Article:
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Know That It Is Good: How To Turn Complaints Into Gratitude

Updated: Feb 15, 2023

When God splits the sea and the Jewish people cross through from slavery to freedom, Miriam takes out her tambourine and the women play music, sing, and dance to praise G-d for the miracle He performed for them. This all sounds normal enough, except remember: the Jewish people left Egypt in a rush. There wasn’t even time for bread to rise and yet Miriam grabbed her tambourine?

Even in the darkest hour when the Jews were attempting to leave Egypt, Miriam knew that God would take the Jewish people out and they would soon sing and dance in celebration. In other words, her emunah, or faith, was so strong that she knew everything was going to be good even when things did not seem good.

The word Miriam comes from the word “Mar,” which is Hebrew for “bitter.” Miriam’s essence is to turn bitterness into joy by knowing that everything is truly good even when things seem to be going wrong.

Most of us have been in a situation where things seemed to be wrong but then everything fell into place and we could look back and understand why those “wrongs” were really right. When the Jewish people safely reached the seashore, they got a glimpse of the whole picture: why God had the Jewish people enslaved in Egypt (for instance, to develop their sensitivity as a people) and why they had to be taken out through miracles (as we discussed last week, to show the world that God controls it).

Yet rarely in life do we get a glimpse of the whole picture. For one, we are living in just a small part of human history. In our own personal lives, we do not know what G-d has planned for us. We are living “in process” and we need to channel Miriam’s legacy to believe that everything that happens is good now, even if we can’t see it.

But what about when something happens and we are so frustrated, angry, or disappointed that we can’t feel it is good?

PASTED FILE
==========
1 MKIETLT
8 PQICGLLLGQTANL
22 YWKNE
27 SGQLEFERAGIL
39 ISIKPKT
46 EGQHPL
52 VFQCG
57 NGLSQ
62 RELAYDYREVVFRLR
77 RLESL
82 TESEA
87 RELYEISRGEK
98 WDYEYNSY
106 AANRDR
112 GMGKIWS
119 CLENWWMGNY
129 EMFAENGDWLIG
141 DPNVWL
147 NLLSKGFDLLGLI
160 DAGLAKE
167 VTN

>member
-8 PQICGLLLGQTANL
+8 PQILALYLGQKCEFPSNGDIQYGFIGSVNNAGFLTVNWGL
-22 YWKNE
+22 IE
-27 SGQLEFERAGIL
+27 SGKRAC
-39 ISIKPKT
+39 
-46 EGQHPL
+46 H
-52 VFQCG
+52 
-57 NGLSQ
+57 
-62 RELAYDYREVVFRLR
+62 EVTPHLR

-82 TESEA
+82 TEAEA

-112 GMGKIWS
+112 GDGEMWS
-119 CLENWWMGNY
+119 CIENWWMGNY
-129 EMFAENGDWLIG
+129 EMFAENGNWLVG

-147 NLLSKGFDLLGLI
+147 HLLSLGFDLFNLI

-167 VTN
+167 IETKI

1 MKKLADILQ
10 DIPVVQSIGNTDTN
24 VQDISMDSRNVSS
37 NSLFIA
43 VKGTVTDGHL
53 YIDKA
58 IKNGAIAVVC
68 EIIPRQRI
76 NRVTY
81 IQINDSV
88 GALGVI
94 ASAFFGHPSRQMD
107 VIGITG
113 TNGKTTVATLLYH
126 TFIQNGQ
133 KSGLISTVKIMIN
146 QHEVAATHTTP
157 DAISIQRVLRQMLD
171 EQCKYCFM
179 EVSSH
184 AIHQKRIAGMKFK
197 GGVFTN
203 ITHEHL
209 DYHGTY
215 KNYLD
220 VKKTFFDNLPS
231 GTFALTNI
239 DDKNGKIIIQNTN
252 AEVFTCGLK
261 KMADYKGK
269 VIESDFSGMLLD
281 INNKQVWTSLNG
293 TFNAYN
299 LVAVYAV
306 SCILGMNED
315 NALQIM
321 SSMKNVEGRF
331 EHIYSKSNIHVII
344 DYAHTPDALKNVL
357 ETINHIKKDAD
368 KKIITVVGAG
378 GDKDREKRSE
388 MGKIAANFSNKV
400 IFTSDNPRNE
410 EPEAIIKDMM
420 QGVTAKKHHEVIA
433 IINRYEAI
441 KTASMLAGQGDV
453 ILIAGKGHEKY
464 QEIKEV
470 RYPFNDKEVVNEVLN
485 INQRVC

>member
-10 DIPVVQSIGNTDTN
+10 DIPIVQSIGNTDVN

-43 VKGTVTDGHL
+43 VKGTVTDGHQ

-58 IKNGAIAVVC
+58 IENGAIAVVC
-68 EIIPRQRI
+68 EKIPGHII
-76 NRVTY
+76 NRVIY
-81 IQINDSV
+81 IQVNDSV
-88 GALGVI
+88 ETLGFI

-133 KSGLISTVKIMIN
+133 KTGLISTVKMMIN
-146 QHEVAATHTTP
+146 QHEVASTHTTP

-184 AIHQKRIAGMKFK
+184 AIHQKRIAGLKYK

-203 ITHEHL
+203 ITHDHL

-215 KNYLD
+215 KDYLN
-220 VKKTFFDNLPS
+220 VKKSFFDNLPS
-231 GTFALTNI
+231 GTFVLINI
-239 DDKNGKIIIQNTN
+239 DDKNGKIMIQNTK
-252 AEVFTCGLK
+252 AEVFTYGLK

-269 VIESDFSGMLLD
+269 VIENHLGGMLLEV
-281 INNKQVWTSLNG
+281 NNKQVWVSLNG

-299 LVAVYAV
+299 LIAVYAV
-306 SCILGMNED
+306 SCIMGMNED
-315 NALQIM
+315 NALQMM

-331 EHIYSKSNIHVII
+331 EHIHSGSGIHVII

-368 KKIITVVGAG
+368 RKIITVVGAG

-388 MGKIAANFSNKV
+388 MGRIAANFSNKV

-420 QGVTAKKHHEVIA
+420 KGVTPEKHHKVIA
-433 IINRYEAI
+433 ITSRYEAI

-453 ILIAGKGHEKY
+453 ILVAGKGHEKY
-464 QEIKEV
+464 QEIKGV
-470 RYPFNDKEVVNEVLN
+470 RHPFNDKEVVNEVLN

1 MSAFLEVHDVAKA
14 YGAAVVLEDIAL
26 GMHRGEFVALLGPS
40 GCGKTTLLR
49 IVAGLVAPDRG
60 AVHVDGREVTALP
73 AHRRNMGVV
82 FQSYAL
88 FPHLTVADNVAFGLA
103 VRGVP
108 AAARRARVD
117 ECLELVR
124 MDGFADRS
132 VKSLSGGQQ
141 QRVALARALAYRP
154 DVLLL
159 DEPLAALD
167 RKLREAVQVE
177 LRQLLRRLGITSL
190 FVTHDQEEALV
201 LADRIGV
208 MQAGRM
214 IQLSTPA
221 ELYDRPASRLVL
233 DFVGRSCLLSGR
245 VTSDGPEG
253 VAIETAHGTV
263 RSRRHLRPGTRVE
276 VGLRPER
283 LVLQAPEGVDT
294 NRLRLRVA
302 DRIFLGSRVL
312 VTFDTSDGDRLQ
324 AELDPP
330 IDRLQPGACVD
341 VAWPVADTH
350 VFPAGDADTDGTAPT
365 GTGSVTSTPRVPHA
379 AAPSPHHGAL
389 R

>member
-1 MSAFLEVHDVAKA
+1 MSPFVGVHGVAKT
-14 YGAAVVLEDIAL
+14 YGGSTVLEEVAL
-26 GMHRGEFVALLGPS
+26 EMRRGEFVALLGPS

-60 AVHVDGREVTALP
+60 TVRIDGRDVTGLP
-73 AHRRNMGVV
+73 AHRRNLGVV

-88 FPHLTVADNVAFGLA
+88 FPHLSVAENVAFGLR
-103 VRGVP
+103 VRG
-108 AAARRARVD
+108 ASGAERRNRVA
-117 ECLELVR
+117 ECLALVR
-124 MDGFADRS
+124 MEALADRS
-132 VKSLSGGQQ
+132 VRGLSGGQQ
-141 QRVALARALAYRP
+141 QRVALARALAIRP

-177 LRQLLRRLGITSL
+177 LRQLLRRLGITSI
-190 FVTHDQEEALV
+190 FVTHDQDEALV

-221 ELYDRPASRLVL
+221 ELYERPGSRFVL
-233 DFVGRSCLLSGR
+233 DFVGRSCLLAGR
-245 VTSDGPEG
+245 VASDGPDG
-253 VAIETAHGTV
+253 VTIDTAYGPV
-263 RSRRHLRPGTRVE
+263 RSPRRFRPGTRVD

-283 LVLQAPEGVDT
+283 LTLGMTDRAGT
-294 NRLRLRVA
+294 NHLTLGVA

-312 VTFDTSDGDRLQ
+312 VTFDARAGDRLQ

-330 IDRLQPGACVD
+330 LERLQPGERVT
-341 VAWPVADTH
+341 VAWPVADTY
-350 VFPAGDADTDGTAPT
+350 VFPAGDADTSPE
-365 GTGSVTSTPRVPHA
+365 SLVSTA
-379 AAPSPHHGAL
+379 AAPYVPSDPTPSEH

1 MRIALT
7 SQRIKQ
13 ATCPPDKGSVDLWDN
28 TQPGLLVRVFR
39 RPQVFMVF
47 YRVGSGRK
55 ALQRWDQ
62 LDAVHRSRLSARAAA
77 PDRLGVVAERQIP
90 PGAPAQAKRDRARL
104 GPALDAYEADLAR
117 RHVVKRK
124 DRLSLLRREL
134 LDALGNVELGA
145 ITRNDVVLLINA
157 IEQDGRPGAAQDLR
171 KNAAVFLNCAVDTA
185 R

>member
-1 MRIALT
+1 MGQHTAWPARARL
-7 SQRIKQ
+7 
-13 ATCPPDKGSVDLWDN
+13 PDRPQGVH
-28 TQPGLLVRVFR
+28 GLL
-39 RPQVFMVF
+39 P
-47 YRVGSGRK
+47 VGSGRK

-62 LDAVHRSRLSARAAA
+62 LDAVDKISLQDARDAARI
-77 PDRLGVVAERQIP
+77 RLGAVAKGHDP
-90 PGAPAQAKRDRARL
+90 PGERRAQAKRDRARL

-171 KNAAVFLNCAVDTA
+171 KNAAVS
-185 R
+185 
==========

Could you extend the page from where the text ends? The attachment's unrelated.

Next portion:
One of my teachers Sara Rigler recommends a tool, which I try to use, called “How To Turn Complaints Into Gratitude.” This is how it works:

  1. First, we need to acknowledge our negative mind state and then be willing to let go of it. Sometimes we are too worked up to calm down and simply need time to stew. That is ok, but Sara Rigler likens stewing in our negative emotions to swimming in a dirty public pool. We can do it, but why would we want to? Still, sometimes we need time.

  2. Once we are ready to let go of our negative mind state, we ask ourselves: What do I know? What are my assumptions? Usually a situation seems worse than it is because of the assumptions we are attaching to it. For instance, we assume someone had bad intentions instead of giving him or her the benefit of the doubt. We assume a certain outcome might result when this is not necessarily so. We assume something might be for our benefit or detriment when it is in fact the opposite.

  3. Then we must acknowledge that everything is from Hashem. As we spoke about last week, everything is ultimately from God. This step enables us to deculpriticize the person or situation we are upset with. We all have free will, but once a person said or did something to us, Hashem allowed that person to act the way he or she did to us for a reason. Sara Rigler often cites a dog barking at the stick being waved in its face. It is not the stick the dog should bark at, but the person holding the stick. Instead of barking at the stick, we need to realize that God is orchestrating the situation.

  4. Next, we must be like Miriam and recognize that what is happening is good, even if we can’t see it. As Sara Rigler says, bad things do not happen to good people; maybe painful things, but not inherently bad things. The Torah gives several reasons why painful things happen to us. The painful event or inconvenience might be a:

  5. Kaporah, an atonement that pays a spiritual debt. We would rather pay the debt in this lifetime than in the eternal afterlife.

  6. Nisayon, a test sent from Hashem to help us exercise our free will to be a better version of ourselves and fulfill our potential.

  7. Tikkun, a rectification of something we needed to fix, whether from the past or even from another lifetime! We do not know why our souls were sent to this world in this lifetime and what our individual missions are.

This step requires an understanding that there is a positive purpose for our suffering, even if we do not know the exact reason.

  1. Last, in acknowledgment of the above, we thank Hashem for the suffering. Talk about a change in outlook! This is also a good time to express thanks to God for five new things we are appreciative of today, even if a particular situation isn’t going the way we hoped. Feeling and expressing gratitude to G-d can help bring us out of our negative place.

I hope you find this tool as helpful as I do. I bless us all that we should be able to channel the spiritual inheritance of Miriam and our ancestors to have faith that things are good now!

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